Say No to Firewalls
Why your company should embrace social media
A young CPA recently told me her firm now firewalls employees from social media websites. Turns out, company execs had been influenced by “e-policy experts” (read: lawyers) who scared the bejeezus out of them. Businesses, they were told, are opening themselves up to breaches of privacy; and, therefore, they have the right to ban any sites they want. This, in an era when LinkedIn is providing employment and customer prospects; Facebook is the new customer focus group; and Twitter brings breaking news better than darn near anything? Here are three reasons why firewalling doesn’t make sense.
1. Not only does firewalling cut off employees from the world around them, it sends a damaging signal about both your workplace and your leadership. In today’s world leaders can no longer control when their clients will pay them, whether the markets will rebound or retirement accounts will be restored. Feeling powerless, they clamp down in the one area they can control—their employees. No more Facebook. No more flex time. No more fun.
Leaders often dismiss what they don’t understand. We saw this with the Internet in its first years. Executives who didn’t understand e-mail or the web stonewalled it, saying it would be too distracting for employees, and dampen their productivity. But what occurred was just the opposite.
So I wonder if firewalling isn’t just another chorus of old farts in leadership positions who’d rather put their heads deeper in the sand as they lose touch with how work is getting done.
2. Firewalling is unfair. The same boss who decides that you can’t check your friend feed from work will drop a paper grenade on your desk on Friday at 5 p.m. ... and expect you to work the entire weekend to clean it up. In other words, your work time belongs to your boss, and your personal time does, too.
3. Firewalling is a behavior that points to what your organization really stands for. Great workplaces are filled with trust. Companies that firewall are not. Great workplaces hire innovative people who can help them get to the future faster. Companies that firewall are disabling the infrastructure that allows their employees to stay in touch, and monitor trends.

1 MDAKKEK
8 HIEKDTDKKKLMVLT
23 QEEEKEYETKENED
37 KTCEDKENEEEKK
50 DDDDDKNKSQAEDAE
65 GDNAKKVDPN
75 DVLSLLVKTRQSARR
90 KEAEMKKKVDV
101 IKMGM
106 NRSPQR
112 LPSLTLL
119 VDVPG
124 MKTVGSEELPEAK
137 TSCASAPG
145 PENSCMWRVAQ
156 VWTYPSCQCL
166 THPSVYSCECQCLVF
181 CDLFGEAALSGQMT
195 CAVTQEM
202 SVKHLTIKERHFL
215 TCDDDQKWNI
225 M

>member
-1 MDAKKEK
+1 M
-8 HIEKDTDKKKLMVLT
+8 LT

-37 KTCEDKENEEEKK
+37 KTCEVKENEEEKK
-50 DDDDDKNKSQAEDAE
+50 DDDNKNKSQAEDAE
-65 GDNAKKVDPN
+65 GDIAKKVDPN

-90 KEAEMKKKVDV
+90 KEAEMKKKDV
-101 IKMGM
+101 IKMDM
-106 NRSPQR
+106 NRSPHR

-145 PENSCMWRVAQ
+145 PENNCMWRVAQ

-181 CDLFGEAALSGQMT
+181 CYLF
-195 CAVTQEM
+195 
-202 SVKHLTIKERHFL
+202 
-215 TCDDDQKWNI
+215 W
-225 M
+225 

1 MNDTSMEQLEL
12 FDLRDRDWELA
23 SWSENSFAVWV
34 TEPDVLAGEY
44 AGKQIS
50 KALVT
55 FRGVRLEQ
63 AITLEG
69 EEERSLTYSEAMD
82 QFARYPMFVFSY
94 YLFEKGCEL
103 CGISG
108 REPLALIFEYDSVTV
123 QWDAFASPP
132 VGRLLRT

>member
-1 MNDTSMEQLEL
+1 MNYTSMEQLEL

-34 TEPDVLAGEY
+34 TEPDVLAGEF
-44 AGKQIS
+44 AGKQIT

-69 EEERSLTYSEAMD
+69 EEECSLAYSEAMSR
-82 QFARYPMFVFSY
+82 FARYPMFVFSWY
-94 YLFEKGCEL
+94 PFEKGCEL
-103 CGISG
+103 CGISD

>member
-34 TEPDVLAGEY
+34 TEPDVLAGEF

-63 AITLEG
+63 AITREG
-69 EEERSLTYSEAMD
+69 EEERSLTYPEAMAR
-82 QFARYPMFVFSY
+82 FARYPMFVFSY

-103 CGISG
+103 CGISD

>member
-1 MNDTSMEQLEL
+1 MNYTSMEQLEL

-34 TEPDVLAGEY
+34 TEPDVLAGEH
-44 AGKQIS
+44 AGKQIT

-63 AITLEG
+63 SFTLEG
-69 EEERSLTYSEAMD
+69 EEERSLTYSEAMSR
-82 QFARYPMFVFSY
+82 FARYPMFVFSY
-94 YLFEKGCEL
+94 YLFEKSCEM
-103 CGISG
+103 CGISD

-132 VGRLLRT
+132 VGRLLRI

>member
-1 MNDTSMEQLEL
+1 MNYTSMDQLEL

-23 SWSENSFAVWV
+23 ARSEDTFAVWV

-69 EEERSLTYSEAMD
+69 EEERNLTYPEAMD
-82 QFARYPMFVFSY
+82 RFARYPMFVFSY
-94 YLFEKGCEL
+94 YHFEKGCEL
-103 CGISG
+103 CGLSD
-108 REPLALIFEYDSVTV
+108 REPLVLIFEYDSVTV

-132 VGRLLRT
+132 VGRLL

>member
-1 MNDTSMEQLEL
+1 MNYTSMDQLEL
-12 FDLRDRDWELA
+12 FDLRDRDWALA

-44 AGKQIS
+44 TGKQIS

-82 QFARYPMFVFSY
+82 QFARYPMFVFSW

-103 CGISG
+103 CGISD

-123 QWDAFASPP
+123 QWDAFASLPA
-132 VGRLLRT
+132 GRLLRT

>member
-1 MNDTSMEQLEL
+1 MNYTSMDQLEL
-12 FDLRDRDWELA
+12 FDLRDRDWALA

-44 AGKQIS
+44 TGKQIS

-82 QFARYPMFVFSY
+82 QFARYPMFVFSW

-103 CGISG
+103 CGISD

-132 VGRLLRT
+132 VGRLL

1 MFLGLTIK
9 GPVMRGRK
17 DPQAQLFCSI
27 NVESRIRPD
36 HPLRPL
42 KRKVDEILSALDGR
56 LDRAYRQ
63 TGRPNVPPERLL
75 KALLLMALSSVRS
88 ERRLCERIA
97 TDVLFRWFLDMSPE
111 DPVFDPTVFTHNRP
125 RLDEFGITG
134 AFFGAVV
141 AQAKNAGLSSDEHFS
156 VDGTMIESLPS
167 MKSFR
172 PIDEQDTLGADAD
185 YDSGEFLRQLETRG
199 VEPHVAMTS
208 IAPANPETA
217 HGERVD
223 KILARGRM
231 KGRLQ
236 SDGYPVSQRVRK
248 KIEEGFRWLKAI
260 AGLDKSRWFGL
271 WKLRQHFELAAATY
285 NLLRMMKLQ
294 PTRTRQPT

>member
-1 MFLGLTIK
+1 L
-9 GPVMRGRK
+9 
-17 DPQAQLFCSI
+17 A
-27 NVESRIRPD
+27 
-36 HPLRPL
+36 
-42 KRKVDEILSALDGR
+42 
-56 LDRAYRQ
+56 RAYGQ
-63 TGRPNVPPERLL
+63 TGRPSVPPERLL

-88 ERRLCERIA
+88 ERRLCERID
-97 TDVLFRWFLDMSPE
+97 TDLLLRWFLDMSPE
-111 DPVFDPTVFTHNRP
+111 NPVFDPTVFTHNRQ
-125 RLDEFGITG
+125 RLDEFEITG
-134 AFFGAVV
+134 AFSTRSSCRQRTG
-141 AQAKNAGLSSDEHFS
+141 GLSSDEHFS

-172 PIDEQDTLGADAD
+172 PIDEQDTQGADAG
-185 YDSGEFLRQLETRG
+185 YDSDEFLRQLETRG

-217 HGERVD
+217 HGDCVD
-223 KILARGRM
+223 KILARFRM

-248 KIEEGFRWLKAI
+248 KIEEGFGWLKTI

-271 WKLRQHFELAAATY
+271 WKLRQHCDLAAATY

From our research with more than 40,000 employees, trust at work is the most important predictor of productivity. Or, as Jason Fried and David Heinemeier Hansson wrote in the new book Rework, “When you treat people like children, you get children’s work.”
So the real issue is not about firewalling. It’s more like, “What kind of culture are we trying to build and maintain, one that needs layers and layers of policies and policing, or one with high standards for trusting, professional and technology-assisted relationships?”
Leaders of award-winning workplaces often advise, “When the herd goes East, head West!” That’s why SAS Institute serves M&Ms on Friday. That’s why Men’s Wearhouse hires people who can’t get a break anywhere else. That’s why Madison Magazine’s 2010 Best Places to Work companies earned kudos, and so many other regional workplaces did not.
If you work for a company that firewalls, you have choices. You can accept the company policy, or you can do what I’d do: start polishing your resume and networking immediately. From home, of course.
Rebecca Ryan’s team studies great places to work, and provided the survey and analysis for Best Places to Work (March 2010).